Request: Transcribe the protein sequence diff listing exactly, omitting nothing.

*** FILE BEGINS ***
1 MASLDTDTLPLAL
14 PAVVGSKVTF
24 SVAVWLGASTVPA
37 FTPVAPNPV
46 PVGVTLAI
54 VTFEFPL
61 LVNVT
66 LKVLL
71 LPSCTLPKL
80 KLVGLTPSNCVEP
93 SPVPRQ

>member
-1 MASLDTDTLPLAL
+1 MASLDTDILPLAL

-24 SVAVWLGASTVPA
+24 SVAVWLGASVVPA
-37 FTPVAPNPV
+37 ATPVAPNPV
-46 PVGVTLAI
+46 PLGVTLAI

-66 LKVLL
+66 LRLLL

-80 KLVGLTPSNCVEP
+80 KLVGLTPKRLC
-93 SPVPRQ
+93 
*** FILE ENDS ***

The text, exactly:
1 MASLDTDTLPLAL
14 PAVVGSKVTF
24 SVAVWLGASTVPA
37 FTPVAPNPV
46 PVGVTLAI
54 VTFEFPL
61 LVNVT
66 LKVLL
71 LPSCTLPKL
80 KLVGLTPSNCVEP
93 SPVPRQ

>member
-1 MASLDTDTLPLAL
+1 MASLDTDILPLAL

-24 SVAVWLGASTVPA
+24 SVAVWLGASVVPA
-37 FTPVAPNPV
+37 ATPVAPNPV
-46 PVGVTLAI
+46 PLGVTLAI

-66 LKVLL
+66 LRLLL

-80 KLVGLTPSNCVEP
+80 KLVGLTPKRLC
-93 SPVPRQ
+93 